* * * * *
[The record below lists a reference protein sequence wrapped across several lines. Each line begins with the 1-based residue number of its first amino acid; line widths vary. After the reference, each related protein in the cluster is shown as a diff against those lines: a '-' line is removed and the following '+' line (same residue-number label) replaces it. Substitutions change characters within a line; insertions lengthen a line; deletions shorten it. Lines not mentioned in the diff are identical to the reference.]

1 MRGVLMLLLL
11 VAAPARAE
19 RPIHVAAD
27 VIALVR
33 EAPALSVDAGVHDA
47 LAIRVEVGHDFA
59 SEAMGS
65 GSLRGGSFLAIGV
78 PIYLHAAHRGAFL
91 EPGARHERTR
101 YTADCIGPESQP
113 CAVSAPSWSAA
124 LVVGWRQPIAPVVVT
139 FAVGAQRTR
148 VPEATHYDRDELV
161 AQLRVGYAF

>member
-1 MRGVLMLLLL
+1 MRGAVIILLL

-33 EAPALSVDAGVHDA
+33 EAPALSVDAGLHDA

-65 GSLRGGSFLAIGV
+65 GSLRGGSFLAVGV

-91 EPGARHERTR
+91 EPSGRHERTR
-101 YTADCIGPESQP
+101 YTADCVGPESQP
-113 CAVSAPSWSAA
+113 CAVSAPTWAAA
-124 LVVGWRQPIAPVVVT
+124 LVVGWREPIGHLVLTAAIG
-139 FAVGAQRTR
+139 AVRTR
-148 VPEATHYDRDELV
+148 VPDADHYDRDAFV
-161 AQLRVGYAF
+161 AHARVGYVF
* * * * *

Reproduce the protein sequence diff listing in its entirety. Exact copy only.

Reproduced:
[The record below lists a reference protein sequence wrapped across several lines. Each line begins with the 1-based residue number of its first amino acid; line widths vary. After the reference, each related protein in the cluster is shown as a diff against those lines: a '-' line is removed and the following '+' line (same residue-number label) replaces it. Substitutions change characters within a line; insertions lengthen a line; deletions shorten it. Lines not mentioned in the diff are identical to the reference.]

1 MRGVLMLLLL
11 VAAPARAE
19 RPIHVAAD
27 VIALVR
33 EAPALSVDAGVHDA
47 LAIRVEVGHDFA
59 SEAMGS
65 GSLRGGSFLAIGV
78 PIYLHAAHRGAFL
91 EPGARHERTR
101 YTADCIGPESQP
113 CAVSAPSWSAA
124 LVVGWRQPIAPVVVT
139 FAVGAQRTR
148 VPEATHYDRDELV
161 AQLRVGYAF

>member
-1 MRGVLMLLLL
+1 MRGAVIILLL

-33 EAPALSVDAGVHDA
+33 EAPALSVDAGLHDA

-65 GSLRGGSFLAIGV
+65 GSLRGGSFLAVGV

-91 EPGARHERTR
+91 EPSGRHERTR
-101 YTADCIGPESQP
+101 YTADCVGPESQP
-113 CAVSAPSWSAA
+113 CAVSAPTWAAA
-124 LVVGWRQPIAPVVVT
+124 LVVGWREPIGHLVLTAAIG
-139 FAVGAQRTR
+139 AVRTR
-148 VPEATHYDRDELV
+148 VPDADHYDRDAFV
-161 AQLRVGYAF
+161 AHARVGYVF